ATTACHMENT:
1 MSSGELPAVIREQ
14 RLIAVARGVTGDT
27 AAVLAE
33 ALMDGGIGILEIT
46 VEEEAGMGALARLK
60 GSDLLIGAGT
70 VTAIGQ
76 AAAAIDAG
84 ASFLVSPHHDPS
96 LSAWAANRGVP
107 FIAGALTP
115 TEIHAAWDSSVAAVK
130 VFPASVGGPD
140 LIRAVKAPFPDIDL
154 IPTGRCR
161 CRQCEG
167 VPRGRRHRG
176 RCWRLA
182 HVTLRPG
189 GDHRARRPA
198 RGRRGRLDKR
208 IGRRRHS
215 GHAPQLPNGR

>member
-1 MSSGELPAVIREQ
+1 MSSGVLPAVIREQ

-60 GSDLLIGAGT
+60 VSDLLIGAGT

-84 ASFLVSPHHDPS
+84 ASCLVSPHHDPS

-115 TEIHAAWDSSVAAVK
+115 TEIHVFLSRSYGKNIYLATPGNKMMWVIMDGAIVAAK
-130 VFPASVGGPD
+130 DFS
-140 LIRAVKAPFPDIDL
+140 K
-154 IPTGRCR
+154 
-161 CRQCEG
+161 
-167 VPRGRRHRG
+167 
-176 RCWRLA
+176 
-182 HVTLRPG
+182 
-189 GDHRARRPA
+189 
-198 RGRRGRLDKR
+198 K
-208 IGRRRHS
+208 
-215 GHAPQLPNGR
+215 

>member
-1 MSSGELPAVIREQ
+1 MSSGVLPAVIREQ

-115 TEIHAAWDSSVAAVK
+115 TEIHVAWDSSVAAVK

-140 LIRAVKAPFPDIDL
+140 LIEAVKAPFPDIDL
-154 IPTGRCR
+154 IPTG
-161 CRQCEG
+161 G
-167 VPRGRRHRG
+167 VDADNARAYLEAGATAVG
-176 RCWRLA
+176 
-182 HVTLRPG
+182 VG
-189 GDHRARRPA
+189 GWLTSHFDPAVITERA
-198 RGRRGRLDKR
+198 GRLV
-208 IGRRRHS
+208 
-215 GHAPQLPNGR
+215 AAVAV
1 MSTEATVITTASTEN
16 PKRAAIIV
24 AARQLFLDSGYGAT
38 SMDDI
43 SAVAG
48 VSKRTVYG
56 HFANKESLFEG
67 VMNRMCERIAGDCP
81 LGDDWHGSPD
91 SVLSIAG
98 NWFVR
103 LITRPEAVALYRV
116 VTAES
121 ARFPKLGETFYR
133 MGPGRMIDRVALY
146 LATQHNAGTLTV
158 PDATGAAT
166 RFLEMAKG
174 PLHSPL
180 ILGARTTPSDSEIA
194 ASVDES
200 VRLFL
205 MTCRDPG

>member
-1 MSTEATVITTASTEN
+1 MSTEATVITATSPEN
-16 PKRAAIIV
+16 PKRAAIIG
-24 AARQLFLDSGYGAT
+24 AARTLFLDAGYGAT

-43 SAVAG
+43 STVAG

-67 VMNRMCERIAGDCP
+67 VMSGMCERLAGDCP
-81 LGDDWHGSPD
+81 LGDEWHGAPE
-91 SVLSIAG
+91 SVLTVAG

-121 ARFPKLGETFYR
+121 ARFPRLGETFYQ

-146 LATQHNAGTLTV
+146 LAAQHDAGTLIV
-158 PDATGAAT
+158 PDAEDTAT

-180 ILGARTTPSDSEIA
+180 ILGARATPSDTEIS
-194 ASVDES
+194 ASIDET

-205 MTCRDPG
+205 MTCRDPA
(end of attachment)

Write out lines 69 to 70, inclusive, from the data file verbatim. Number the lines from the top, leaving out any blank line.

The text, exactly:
+176 
-182 HVTLRPG